Seat belts save lives. They are there for your safety, and for your passengers’ safety.

Seat belts can reduce the risk of injury in an accident by at least 90 per cent. It's also the law to wear one. Here's how your seat belt keeps you safer.

How they work

Seat belts keep you in your seat if the car hits something or rolls over. The seat belt prevents you from being thrown about inside the car, striking against hard surfaces, hitting other occupants or being thrown out of the car. The forces involved in a crash are much too high for you to resist simply by bracing yourself.

Research shows that seat belts reduce the risk of injury by at least 90 per cent.

What is the force of a crash like?

If a car travelling along the road at 60km/h hits an object, anything unrestrained (including you if you’re not wearing a seat belt) keeps travelling at 60km/h until it hits something. If you hit the windscreen, you will suffer severe, possibly fatal, injuries.

Modern cars are designed so that the front and rear crumple on impact, and the passenger cabin stays rigid. This reduces the force of impact and the vehicle takes longer to slow down.

Why is this important? Think about diving into water compared to falling on concrete. When you dive into water, your speed is reduced by the resistance of the water over a distance of one to two metres. If you fall onto concrete you stop within millimetres.

Seat belts act in a similar way. Wearing a seat belt means you slow down with the car over several metres, rather than just millimetres if you hit the windscreen or dashboard. Injuries are therefore greatly reduced.

Using seat belts

Seat belts should be worn tight but comfortable, with the buckle at the side. The webbing should not have any twists or knots. If the seat belt has an adjustable top mounting it should be set level with your ear.

Pregnant women should wear a seat belt across the hips and below the baby.

Fact vs fiction

Even though non-seat belt wearers are ten times more likely to be killed or severely injured in a crash, there are a number of misconceptions about seat belts:

Perception: You could be trapped in the car by your belt.
Reality: Real-life experience shows that this rarely happens. Use of a seat belt means you’re more likely to be conscious and able to get out of the vehicle after a crash.

Perception: Seat belts prevent you from being thrown clear.
Reality: You’re more likely to be killed if you’re thrown out of the vehicle.

Perception: You don’t need to wear a seat belt for short trips.
Reality: Most crashes occur within 5kms of home.

Children and seat belts

Children must be restrained in a suitable restraint at all times.

Children aged 0 to 6 months must be restrained in a rearward facing child restraint (e.g. infant capsule).

Children aged 6 months to under 4 years should be restrained in either a rearward or forward facing child restraint with in-built harness.

Children aged 4 years to under 7 years should be restrained in either a forward-facing child restraint or a booster seat restrained by a correctly adjusted and fastened seat belt or child safety harness.

Children under 12 months of age must use a suitable child restraint.

The driver is responsible for ensuring children under 16 are using a suitable restraint.

A seat belt is still effective for pregnant women.

Holding children in your arms is dangerous and illegal. Two or more persons in a single seat belt is dangerous and illegal.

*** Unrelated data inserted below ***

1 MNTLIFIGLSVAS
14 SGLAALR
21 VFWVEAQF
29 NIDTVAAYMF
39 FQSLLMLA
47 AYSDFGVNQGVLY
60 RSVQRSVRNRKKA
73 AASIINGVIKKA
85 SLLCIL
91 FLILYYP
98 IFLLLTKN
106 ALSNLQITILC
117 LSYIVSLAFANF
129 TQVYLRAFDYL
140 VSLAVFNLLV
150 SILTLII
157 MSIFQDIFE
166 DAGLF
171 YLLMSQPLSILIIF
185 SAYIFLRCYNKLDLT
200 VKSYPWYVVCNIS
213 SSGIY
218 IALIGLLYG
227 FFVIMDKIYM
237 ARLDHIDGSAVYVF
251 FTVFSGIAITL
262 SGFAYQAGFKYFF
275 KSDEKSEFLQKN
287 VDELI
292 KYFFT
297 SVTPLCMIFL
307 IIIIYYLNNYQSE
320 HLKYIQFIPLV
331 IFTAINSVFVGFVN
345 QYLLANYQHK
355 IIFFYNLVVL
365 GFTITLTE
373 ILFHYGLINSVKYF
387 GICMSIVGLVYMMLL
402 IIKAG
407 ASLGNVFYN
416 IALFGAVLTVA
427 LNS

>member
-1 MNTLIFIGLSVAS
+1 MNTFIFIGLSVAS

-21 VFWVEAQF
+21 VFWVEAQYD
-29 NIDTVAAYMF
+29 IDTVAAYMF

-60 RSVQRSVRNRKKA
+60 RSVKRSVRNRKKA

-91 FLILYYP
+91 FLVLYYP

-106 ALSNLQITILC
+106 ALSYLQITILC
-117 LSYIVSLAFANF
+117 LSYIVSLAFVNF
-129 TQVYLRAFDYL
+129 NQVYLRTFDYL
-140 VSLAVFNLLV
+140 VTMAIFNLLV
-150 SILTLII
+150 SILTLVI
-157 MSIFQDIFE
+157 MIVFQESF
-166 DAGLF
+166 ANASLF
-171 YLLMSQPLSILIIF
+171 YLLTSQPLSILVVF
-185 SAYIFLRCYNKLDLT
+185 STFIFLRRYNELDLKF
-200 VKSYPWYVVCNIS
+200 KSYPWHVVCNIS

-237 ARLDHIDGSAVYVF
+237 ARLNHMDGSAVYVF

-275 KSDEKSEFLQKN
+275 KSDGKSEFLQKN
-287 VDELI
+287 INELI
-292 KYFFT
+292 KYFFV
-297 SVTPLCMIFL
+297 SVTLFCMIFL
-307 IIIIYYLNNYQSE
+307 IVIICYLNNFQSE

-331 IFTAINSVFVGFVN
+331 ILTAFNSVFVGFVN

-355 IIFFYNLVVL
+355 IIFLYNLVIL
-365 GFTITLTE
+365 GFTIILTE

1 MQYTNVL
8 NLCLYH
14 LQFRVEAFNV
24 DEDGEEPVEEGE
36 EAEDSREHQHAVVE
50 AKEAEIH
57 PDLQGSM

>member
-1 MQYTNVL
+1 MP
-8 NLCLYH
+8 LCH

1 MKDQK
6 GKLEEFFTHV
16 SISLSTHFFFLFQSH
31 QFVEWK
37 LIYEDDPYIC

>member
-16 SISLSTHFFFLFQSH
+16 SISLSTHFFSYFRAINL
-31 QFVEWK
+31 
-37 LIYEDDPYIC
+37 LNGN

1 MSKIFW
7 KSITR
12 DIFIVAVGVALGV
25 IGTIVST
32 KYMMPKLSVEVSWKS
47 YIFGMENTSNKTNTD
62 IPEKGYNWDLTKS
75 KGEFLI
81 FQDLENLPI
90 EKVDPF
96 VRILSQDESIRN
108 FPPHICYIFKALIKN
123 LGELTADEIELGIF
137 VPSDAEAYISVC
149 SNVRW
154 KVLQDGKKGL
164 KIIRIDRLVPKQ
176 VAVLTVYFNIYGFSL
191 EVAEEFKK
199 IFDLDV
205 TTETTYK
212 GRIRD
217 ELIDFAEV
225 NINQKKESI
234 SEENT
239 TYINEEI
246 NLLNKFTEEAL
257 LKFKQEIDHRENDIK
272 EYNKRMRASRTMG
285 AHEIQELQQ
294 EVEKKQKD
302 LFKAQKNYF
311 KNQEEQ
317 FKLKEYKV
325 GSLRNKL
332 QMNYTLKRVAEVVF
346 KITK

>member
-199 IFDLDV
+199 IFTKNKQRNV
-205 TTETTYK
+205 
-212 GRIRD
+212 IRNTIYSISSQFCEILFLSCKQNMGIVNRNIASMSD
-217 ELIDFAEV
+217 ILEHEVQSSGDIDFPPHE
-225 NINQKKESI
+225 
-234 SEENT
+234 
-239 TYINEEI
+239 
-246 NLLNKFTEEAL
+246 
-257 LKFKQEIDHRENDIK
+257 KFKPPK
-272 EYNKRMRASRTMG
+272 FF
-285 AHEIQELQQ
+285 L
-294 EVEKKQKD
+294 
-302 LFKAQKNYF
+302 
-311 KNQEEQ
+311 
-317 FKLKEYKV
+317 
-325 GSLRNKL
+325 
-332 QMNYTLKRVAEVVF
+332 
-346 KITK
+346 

Legal requirements

Under Western Australian law, all drivers and passengers must wear a seat belt where provided.

Seats with seat belts must be occupied in preference to those without.

Worn or frayed seat belts must be replaced.

There are some exemptions. You do not have to wear a seat belt if you are:

  • The driver of a vehicle travelling in reverse.
  • Hold a current medical certificate giving you exemption.
  • Doing work which requires you to get in and out of the vehicle frequently and the vehicle speed does not exceed 25km/h.
  • Under the age of one year and in a taxi or rideshare service, if there is no suitable child restraint available and if the passenger is not in the front row of seats in instances where there are two or more rows of seats.
  • Special vehicles as defined under the Road Traffic Act.
A close up of a seat belt clicked into place
Make sure your seat belt is always clicked into place

The history of seat belts

Seat belts are not new: Volvo introduced three-point seat belts as standard in 1959.

In Australia, front-seat seat belts became compulsory in 1969, and belts were required on all seats by 1971. It’s also been compulsory to wear a seat belt since 1971.

Early seat belts relied on the give in the webbing material, but there were two major issues. First, the webbing was too loose, so the occupant could move forward in a crash and possibly make contact with the dashboard or windscreen, or they could be injured by the sudden jerk when the slack in the webbing stopped. Second, in severe crashes the loads imposed on the body could become too high, leading to injury.

The first problem was solved in 1975 when automatic retractors were made compulsory – along with pre-tensioners, they were added to take up the slack in the seat belt.

Webbing clamps were later introduced to prevent excessive payout of the webbing if the retractor locking is delayed. Load limiters allow limited webbing payout when crash loads become excessive.

Modern cars feature airbags and electronics that work with intelligent seat belt design to allow for a greater variety of situations, while warning systems remind drivers and passengers to wear seat belts. These innovations have greatly improved safety for drivers and passengers.

Last updated January 2019